The AU position pointedly ignores the biological certainty that resistance will very quickly develop to gene drive mosquitoes, given the huge evolutionary pressure aimed at wiping out a population. This is ironically widely acknowledged by gene drive developers, and Bill Gates himself has said: “None of these [gene technology] constructs will actually wipe out the species … It will evolve back. After all, evolutionary pressures always push back.”
Crucially, the technology is unproven as a sound medical intervention for malaria. Indeed, there is the potential for it to even exacerbate transmission. The epidemiology of malaria is highly complex and effected by a wide variety of factors. The history of malaria interventions instructs us that programs focusing on vector elimination have only worked in specific circumstances where, for example, wider favorable conditions, which do not exist on the African continent, are implemented. A possible resurgence in malaria cases is a concern if populations lose immunity to the disease.
The role of mosquitoes in the ecological system is not understood and thus ecological risks of potentially eradicating them are unknown. If gene drive technology is indeed effective in eradicating numbers, we will still have no understanding of the wider ecological impacts this could have.
The spread to other mosquito species, and what impact that would have and whether this eradication would lead to a niche replacement with other species, which may also carry disease, are further worrying concerns.
In these eventualities, will the African continent be faced with an even bigger mortality burden due to malaria? African lives are not bargaining chips for Gates’ dollars.
UN Biodiversity Treaty imposes clear restrictions on gene drive releases
Following intense and polarised negotiations over the scientific uncertainties of gene drive technologies and their very real potential to cause significant and irreversible adverse effects on biodiversity, the final UN decision laid out strict restrictions on any environmental release, including for experimental purposes, of the technology into the environment.
A key prerequisite is that potentially affected communities must give their “free, prior and informed consent”. This strong global legal protection intends that local communities exercise control over, and defend their biodiversity rights in, their land and territories.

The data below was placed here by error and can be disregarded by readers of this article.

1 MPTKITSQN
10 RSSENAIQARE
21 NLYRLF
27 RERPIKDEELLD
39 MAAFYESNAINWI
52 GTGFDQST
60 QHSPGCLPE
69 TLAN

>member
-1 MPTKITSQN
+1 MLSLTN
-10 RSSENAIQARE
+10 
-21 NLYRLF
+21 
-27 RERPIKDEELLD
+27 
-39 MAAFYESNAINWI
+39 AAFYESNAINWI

Further conditions require that precautionary, risk assessment and risk management measures are put in place to “avoid or minimise potential adverse effects” to biodiversity. Read together with an often missed and all-important footnote, the 196 countries that are Parties to the CBD have the right to even impose bans and moratoria on the release of gene drive organisms where scientific knowledge is lacking.
Gene drive proponents are thus untruthful in their claim that the UN decision to not impose a full moratorium on environmental releases constitutes an endorsement of the technology. They are disingenuously failing to acknowledge the reality and details of the decision. Putting precautionary conditions in place by no means gives the go-ahead for gene drive releases, but instead points to the serious risks that might occur.
Indeed, as Jim Thomas, co-director of the ETC Group, has astutely pointed out: “This is a very cautionary and concerned decision about gene drives. There is nothing whatsoever in the text that talks about so-called benefits of gene drives — only risks.” In the African context, where little to no capacity or proper functioning biosafety systems exist even for first generation transgenic technologies that have been around for more than 20 years, this is as good as an explicit moratorium.
Corporate and military interests lurk behind gene drives for malaria control
While Target Malaria has captured the face of gene drive technologies, wider agribusiness and military interests are quietly developing this technology in the background. The Defense Advanced Research Projects Agency (DARPA) of the United States military is reportedly the biggest funder of gene drive research, raising obvious concerns surrounding the dual use of gene drive technologies as a potential bioweapon. Agricultural applications are also in development, including introducing gene drives into agricultural pests to spread sterility; for spreading genes into livestock to increase meat production; and for reversing herbicide resistance development in weeds.
Gene drive developers are acutely aware of the public skepticism of genetic modification technologies and the distrust in the corporate GM industry, and appear happy for public health projects such as Target Malaria to be the poster child for gene drives. However, global civil society is alert and especially robust in Africa, where there is growing distrust in African governments for their inability to create conditions of openness, transparency, inclusion, accountability, and good governance.
Mariam Mayet is the executive director of the African Centre for Biodiversity, Lim Li Ching is a senior researcher with the Third World Network, and Dr Eva Sirinathsinghji is an independent biosafety scientist.